Monday, September 07, 2009

Die, Die My Darling


Our move toward physician-assisted suicide springs from the same quest for mastery over mortality that leads us to spend nearly twice as much on health care as any other developed nation.


Did he just claim that wanting to choose when to end your own life represents an attempt to achieve mastery over mortality? Why, yes, it appears he did. But our usual scenario, that of hooking people up to machines indefinitely just to preserve a heartbeat or minimal brain function; that's letting go and letting God, eh?


But the idea that there’s a right to the most expensive health care while you want to be alive isn’t all that different, in a sense, from the idea that there’s a right to swiftly die once life doesn’t seem worth living.

Ohhh, I see. Whether you grasp at every slim thread that offers the possibility of continued existence, or decide to exit on your own terms when life has become intolerable to you, the problem is that you're getting all uppity in the face of the Lord, acting like you have some sort of say in your own fate!


There are many good reasons to oppose assisted suicide. It transforms a healing profession into a killing profession. It encourages relatives to see a loved one’s slow death as a problem to be solved, rather than a trial to be accepted. And as Emanuel noted in his 1997 essay, its “beneficiaries” are far more likely to be suffering from psychological distress than unbearable physical pain.

As many people have wondered in many different contexts, why do conservatives have such a problem grasping the notion of consent? How did we get from voluntary assisted suicide in highly selective cases to forcing everyone from elderly Alzheimer's patients to rebellious teenagers to drink the hemlock? That slippery slope he keeps yammering about seems to have a yawning chasm of illogic dividing it in two.

But no, that's not even all that important now. What is important is to say, hey, Douthat: fuck you, you insufferable, moralizing prig. It's mind-boggling that he seems to imply that, if given the choice, many people would quickly dispose of their terminally ill relatives with no more concern than they would spare for a used tissue. It's a fucking insult to anyone who has been through this scenario to claim that they're just waiting for the all-clear to hurry up and do away with someone who's become a burden to them so they can go merrily on their way. As if this wouldn't be a heart-rending decision for everyone involved. As if knowing in advance the exact time and place of a loved one's death isn't a crushing burden to bear, given all the ominous, momentous significance that attaches itself to ordinary acts following that knowledge. ("This is the last time we'll ever do this together again...")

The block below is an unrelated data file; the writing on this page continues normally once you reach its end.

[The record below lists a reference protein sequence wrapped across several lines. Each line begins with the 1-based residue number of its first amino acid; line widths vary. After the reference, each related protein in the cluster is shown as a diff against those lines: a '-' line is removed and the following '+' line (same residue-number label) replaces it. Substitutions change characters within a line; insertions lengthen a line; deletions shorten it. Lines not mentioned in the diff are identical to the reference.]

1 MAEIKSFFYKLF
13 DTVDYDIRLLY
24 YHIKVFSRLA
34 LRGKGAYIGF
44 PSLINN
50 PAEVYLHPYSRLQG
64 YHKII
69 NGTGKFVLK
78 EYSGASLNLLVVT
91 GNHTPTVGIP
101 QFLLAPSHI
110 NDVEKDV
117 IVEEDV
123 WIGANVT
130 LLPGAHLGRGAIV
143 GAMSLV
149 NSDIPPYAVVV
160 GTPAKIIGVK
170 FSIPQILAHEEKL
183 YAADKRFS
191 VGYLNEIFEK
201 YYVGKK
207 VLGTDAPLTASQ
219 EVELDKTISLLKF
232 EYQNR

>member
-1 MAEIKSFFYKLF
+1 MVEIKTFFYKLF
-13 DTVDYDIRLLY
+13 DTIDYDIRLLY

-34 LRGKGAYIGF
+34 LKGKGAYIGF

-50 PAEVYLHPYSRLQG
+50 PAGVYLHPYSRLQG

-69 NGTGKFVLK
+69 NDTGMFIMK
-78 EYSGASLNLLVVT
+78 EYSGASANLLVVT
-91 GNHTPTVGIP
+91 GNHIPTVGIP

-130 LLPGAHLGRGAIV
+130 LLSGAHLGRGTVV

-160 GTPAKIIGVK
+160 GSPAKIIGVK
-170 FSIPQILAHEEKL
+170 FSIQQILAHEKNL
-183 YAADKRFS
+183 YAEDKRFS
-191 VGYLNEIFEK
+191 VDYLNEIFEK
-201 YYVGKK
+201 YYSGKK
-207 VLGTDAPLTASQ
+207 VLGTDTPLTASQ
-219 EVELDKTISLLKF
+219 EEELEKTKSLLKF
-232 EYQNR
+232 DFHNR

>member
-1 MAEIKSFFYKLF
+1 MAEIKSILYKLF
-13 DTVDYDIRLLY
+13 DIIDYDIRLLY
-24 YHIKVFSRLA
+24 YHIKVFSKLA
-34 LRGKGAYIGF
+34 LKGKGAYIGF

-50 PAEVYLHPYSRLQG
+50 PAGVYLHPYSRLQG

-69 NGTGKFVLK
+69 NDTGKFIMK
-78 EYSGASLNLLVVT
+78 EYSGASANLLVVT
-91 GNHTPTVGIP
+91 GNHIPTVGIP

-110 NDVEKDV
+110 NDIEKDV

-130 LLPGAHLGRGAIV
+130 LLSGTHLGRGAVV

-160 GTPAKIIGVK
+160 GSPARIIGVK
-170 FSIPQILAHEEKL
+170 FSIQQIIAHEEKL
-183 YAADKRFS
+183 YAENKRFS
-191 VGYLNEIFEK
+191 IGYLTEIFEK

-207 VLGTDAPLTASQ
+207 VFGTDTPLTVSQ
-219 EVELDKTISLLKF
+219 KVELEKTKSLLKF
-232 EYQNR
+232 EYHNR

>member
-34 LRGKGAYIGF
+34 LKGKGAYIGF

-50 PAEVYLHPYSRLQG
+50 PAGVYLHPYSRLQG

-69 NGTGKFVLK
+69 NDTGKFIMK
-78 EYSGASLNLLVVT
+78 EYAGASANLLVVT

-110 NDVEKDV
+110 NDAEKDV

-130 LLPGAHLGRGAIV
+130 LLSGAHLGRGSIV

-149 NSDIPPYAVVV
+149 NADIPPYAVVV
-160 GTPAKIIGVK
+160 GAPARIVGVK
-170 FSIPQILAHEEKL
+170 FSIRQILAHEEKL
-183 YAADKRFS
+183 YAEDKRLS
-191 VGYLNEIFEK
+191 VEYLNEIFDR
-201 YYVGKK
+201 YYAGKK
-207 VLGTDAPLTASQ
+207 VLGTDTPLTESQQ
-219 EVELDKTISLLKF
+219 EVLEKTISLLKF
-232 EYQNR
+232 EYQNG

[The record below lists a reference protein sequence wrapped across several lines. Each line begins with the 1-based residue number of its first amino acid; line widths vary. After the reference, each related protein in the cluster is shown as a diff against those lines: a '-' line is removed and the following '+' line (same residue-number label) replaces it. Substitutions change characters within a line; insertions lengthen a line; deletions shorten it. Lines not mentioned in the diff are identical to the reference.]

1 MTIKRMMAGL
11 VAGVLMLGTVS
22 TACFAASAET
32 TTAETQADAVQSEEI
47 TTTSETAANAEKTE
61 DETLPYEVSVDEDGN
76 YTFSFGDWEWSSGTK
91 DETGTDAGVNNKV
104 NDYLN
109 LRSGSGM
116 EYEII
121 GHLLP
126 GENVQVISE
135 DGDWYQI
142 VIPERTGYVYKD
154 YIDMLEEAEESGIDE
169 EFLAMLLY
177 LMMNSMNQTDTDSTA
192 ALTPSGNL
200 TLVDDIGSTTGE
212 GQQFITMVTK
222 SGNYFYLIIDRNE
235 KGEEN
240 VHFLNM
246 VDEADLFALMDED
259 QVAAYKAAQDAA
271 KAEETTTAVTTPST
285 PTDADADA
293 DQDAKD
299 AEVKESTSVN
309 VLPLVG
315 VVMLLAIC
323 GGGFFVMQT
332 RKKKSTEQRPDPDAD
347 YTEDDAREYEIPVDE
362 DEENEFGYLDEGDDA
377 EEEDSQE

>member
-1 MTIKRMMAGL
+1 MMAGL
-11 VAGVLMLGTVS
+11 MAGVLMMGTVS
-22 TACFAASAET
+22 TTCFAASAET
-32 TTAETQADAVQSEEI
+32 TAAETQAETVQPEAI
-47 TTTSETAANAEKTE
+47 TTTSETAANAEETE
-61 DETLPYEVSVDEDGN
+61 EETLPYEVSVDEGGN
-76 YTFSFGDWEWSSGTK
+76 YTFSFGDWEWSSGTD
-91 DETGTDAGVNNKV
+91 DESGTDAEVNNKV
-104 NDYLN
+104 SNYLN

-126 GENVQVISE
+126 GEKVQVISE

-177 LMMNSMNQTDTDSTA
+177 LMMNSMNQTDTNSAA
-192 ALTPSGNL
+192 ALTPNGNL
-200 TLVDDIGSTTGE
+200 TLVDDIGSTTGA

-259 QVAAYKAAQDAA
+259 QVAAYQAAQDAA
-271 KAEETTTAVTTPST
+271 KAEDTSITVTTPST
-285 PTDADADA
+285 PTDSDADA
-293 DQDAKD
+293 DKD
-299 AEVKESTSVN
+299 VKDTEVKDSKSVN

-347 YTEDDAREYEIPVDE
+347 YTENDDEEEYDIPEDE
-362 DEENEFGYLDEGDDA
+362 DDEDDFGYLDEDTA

It's really breathtaking to see how casually this fatuous little fuck suggests that the paramount issues of someone's long, drawn-out death are making sure that the other family members are getting their full allotment of divinely-ordained grief and anguish in order to learn whatever inscrutable lesson Douthat's god wants them to learn, watching a formerly vibrant personality waste away to a insensate bag of bones, and that the dying person is actually in physical agony, rather than getting off easy with mere "psychological distress", such as the kind that might follow the realization that you face a slow, painful decline into oblivion (leaving aside the issue of who assholes like Ross would put in charge of making the distinction, or who the fuck they would think they are to even attempt to do so). Man up, you fucking wimps! Your ancestors had to settle for working like slaves and dying before they turned forty just to provide you spoiled babies with the opportunity to lie in a hospital and whine: "Oh, woe is me, I'm 93 years old and confined to a bed, wearing a diaper while cancer slowly gnaws my vital organs. Boo hoo!"

But I suppose since Ross's god-man suffered on the cross and died for you, the least you could do is linger in mortal agony in remembrance of him.